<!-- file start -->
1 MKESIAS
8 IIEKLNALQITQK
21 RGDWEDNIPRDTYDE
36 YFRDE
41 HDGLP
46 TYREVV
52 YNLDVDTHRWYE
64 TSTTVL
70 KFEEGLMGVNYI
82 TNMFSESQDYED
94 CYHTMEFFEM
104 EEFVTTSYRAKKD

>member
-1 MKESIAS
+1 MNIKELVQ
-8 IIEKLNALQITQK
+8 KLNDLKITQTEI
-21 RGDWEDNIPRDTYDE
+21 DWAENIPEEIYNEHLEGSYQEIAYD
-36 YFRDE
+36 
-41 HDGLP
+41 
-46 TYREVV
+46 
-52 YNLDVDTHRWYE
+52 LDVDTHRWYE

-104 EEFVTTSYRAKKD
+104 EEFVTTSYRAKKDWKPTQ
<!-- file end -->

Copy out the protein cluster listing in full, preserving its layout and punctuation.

1 MKESIAS
8 IIEKLNALQITQK
21 RGDWEDNIPRDTYDE
36 YFRDE
41 HDGLP
46 TYREVV
52 YNLDVDTHRWYE
64 TSTTVL
70 KFEEGLMGVNYI
82 TNMFSESQDYED
94 CYHTMEFFEM
104 EEFVTTSYRAKKD

>member
-1 MKESIAS
+1 MNIKELVQ
-8 IIEKLNALQITQK
+8 KLNDLKITQTEI
-21 RGDWEDNIPRDTYDE
+21 DWAENIPEEIYNEHLEGSYQEIAYD
-36 YFRDE
+36 
-41 HDGLP
+41 
-46 TYREVV
+46 
-52 YNLDVDTHRWYE
+52 LDVDTHRWYE

-104 EEFVTTSYRAKKD
+104 EEFVTTSYRAKKDWKPTQ